Such initiatives present a number of inherent challenges, pertaining for instance to practical and linguistic issues, as well as monitoring and evaluation and risk management. I was among the group of fifty F4P students and staff who were checked in and waiting to board a flight to Tel Aviv in July 2006 when news broke of the Lebanon conflict that had begun hours earlier in northern Israel.

Engaging in complex and dangerous locations, it is difficult to demonstrate and prove that such initiatives work, and that they are worth the risks involved. Training volunteers is demanding and preparing personnel to work in potentially perilous environments is fraught with challenges – and the impact of a project will always depend in part on the effectiveness of its staff.

For the participants, some perceive and receive such initiatives as political engagements, others view them as programmes that ‘make a difference’ whilst some merely consider them an opportunity to play football. It is not possible to fully represent, reconcile or explain such diversity, but it is important to remember that even well-intentioned, effectively managed projects will not always have the desired impact on every recipient.

Setting such initiatives in context however, peace seems as elusive in Israel. There is a continual need for constructive, internationally mediated dialogue and collaboration, cross-cultural relationship building, mutually reliant and beneficial infrastructure, and meaningfully representative and constructive politics.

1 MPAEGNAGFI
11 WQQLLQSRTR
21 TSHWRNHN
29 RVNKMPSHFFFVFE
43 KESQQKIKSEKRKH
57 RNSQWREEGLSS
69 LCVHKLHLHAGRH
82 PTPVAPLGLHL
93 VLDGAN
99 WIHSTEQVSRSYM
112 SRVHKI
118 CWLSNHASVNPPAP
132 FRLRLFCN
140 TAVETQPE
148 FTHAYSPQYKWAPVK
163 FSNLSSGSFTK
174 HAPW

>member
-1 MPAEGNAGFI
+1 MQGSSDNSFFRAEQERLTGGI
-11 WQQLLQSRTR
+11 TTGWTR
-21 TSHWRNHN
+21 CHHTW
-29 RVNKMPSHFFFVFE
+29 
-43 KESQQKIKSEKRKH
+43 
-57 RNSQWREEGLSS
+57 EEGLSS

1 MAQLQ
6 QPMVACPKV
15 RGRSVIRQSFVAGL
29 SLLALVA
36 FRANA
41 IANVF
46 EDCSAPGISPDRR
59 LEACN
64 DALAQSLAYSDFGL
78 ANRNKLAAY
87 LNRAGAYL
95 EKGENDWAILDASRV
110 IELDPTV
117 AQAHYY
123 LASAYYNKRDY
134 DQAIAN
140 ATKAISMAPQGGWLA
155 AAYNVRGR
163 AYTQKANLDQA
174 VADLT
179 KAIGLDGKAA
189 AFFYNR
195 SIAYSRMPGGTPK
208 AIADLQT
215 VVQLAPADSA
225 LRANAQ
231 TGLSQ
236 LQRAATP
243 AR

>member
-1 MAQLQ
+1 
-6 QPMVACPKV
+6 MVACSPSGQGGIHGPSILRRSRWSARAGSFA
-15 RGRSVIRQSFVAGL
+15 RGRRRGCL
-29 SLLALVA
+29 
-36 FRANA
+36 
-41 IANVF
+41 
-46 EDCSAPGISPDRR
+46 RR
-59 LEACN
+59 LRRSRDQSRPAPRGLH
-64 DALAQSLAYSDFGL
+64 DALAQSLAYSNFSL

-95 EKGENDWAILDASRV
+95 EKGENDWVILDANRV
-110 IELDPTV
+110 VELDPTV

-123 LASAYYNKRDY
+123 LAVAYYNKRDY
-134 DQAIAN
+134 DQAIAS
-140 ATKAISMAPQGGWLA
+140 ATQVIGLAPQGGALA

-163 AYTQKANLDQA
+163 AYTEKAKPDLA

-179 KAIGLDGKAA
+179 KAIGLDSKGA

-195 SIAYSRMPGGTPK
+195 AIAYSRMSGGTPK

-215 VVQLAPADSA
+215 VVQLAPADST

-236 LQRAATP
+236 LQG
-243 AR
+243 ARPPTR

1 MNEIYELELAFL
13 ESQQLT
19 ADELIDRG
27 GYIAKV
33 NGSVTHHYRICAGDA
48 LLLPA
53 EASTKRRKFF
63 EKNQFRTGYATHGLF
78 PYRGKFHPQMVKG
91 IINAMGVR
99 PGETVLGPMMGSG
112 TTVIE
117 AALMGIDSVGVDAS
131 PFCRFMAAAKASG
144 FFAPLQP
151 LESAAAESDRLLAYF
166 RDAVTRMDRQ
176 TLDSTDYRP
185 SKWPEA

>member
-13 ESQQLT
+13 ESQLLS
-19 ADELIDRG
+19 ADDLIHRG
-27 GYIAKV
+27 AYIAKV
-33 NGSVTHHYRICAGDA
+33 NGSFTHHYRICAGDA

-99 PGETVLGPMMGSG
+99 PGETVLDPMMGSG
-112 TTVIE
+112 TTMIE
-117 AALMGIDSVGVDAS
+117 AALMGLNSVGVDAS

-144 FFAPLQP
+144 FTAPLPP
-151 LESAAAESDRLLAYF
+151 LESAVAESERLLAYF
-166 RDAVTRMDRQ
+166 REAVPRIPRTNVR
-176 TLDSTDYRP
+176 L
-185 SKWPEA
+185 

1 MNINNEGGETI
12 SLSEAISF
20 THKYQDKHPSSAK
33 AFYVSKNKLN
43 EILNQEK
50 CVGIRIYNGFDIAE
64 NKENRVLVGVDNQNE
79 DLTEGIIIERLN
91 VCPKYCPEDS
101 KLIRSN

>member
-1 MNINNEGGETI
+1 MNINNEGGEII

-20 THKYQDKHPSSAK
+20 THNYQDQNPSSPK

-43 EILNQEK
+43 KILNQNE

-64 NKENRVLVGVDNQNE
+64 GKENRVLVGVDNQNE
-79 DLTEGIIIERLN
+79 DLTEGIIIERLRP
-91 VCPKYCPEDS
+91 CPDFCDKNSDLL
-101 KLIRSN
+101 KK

There is need for international pressure around a long list of issues which may include:

• Illegal Israeli Settlements in the West Bank;
• Sporadic Palestinian attacks on Jews living in Israel;
• Protection of the rights of Arabs living in both Palestinian and Israeli territories;
• An end to the forced reclamation of Palestinian homes;
• An increase in aid, support and peace building in Gaza;
• Reinstatement and then normalization of relations with Lebanon,
• Resettlement of Palestinian refugee communities currently residing in Lebanon and Jordan;
• A permanent ceasefire in Syria;
• The removal of land mines at the Golan Heights and other international borders;
• Increased security cooperation and diplomatic mediation with Egypt; an end to the construction (and eventual removal) of the West Bank Wall; and
• What improved economic ties with all neighbouring countries. Faced with such an array of challenges, micro-level projects might seem insignificant –

Other issues could be added to this list If they can be connected with other initiatives, a coalition for peace could grow in strength and increase in impact.

During the process of working on football-based peace building projects I have interviewed dozens of local and international advocates in Israel, and in nations such as Liberia, Azerbaijan, Rwanda, Bosnia and Russia. If intra- and inter-project analysis produces robust evidence that sporting programmes such as F4P are worth the risk and resources, that football can reach beyond the political rhetoric and actually contribute to peace building, then long may these programmes develop.

It is worth remembering however, that whatever vehicle is used to drive Israel in the direction of peace, however well intended ‘cultural engagements’ such as F4P might be, coverall responses rarely solve complicated problems, especially at the intersection of ingrained mutual distrust and fragile peace.